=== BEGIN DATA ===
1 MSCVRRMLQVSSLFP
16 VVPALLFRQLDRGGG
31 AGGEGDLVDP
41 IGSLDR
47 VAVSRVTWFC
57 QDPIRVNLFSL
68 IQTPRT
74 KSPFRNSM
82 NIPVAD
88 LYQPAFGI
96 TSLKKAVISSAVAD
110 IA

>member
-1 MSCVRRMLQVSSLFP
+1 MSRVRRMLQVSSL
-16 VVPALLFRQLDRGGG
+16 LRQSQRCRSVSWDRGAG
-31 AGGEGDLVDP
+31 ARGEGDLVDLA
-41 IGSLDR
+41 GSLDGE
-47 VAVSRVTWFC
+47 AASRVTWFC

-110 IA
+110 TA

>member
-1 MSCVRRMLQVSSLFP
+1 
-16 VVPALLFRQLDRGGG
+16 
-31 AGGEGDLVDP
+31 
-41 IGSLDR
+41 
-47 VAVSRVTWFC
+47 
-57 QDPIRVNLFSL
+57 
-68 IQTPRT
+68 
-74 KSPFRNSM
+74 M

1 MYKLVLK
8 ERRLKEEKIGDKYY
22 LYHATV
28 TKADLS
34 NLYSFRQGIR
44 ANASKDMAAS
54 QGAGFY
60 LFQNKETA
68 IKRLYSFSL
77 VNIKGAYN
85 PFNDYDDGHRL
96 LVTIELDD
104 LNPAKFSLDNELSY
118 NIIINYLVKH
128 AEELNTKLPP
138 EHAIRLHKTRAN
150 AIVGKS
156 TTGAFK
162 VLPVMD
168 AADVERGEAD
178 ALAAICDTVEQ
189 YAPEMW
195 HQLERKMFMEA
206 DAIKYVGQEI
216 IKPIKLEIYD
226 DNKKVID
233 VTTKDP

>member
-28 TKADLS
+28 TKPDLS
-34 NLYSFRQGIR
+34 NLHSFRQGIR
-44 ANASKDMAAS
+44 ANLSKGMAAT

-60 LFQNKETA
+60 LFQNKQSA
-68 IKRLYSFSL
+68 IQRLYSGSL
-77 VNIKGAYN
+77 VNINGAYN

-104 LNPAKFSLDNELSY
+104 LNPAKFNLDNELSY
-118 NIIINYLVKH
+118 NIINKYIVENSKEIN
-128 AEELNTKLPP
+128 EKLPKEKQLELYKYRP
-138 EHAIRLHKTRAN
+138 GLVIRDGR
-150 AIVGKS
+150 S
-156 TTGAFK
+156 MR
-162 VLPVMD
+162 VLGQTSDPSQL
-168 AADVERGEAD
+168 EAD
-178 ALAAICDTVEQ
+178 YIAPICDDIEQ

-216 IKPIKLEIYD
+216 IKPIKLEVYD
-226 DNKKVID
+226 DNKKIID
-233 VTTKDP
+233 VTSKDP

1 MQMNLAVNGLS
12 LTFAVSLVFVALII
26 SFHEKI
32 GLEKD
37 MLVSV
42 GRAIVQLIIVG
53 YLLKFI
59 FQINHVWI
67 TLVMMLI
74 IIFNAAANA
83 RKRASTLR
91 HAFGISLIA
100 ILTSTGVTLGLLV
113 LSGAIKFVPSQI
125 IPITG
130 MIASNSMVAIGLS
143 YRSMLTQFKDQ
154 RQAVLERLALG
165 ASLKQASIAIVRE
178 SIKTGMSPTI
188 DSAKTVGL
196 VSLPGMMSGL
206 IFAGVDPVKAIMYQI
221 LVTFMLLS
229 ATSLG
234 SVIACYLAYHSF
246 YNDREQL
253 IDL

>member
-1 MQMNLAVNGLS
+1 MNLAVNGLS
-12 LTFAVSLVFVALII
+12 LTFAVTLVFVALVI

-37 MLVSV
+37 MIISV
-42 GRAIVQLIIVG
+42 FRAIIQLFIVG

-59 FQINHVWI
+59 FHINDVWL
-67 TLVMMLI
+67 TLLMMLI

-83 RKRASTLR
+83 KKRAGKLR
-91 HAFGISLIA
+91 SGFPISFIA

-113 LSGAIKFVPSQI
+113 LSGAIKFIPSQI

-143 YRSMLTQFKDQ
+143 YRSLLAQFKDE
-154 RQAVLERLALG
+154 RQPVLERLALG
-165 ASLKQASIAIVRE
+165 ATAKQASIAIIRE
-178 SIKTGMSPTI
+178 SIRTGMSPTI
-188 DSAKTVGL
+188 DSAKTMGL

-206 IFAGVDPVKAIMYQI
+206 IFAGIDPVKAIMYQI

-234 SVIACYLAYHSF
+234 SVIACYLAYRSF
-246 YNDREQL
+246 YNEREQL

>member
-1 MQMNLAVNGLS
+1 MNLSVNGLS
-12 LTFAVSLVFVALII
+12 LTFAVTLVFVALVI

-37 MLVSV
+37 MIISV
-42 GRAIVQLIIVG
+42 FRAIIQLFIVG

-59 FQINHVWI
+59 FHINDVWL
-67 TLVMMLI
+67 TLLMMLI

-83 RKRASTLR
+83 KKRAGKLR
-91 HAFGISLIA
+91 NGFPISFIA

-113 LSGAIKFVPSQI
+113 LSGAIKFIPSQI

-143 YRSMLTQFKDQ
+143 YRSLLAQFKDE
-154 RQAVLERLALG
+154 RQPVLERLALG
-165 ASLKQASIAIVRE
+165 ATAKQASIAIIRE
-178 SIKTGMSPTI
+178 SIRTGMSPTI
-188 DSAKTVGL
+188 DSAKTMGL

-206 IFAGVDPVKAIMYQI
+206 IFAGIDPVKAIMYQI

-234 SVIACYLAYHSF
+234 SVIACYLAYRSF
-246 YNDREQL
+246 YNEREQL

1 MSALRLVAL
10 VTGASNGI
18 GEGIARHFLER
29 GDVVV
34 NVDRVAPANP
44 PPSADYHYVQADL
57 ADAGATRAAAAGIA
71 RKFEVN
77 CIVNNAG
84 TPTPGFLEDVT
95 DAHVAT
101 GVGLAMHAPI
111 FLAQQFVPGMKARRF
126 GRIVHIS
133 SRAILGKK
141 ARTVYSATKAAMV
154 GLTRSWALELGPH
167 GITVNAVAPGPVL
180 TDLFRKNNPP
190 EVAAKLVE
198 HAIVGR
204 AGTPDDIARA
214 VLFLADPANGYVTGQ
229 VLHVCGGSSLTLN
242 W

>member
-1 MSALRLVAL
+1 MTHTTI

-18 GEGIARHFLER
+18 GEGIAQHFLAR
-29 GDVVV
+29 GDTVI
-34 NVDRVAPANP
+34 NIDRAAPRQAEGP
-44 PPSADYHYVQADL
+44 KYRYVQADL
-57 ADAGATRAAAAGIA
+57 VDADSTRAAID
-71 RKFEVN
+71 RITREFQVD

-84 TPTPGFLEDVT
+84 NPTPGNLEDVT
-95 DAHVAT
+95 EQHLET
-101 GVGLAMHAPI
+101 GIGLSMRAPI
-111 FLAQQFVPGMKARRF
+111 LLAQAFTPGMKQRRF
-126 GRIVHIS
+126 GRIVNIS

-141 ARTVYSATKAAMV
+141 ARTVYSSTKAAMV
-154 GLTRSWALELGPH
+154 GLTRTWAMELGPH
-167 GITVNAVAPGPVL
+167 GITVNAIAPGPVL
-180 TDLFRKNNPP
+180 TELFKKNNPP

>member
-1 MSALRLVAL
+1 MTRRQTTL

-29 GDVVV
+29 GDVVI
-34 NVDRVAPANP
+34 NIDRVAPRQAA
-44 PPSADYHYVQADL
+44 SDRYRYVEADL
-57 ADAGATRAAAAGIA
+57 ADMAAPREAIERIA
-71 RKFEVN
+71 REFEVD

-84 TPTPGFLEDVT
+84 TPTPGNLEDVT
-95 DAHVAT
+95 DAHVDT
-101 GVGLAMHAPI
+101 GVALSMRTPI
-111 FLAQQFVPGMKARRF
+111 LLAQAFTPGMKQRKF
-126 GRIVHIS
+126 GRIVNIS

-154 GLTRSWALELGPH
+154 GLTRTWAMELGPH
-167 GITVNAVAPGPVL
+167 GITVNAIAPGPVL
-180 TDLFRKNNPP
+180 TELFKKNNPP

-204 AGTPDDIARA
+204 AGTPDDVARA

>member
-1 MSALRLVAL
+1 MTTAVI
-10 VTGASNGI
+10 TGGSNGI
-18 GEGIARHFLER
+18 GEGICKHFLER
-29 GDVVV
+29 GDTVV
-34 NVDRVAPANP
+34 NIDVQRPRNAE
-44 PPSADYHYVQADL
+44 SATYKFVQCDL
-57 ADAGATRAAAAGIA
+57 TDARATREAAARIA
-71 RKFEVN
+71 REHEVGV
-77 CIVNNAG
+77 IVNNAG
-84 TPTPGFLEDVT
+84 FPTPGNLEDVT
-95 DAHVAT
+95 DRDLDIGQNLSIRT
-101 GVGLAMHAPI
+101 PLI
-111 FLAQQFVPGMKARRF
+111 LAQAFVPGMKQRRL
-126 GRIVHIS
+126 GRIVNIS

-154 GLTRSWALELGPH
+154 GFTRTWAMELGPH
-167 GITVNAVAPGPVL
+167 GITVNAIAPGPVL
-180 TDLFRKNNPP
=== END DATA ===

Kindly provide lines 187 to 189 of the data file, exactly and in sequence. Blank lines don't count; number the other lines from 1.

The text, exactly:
-113 LSGAIKFVPSQI
+113 LSGAIKFIPSQI

-143 YRSMLTQFKDQ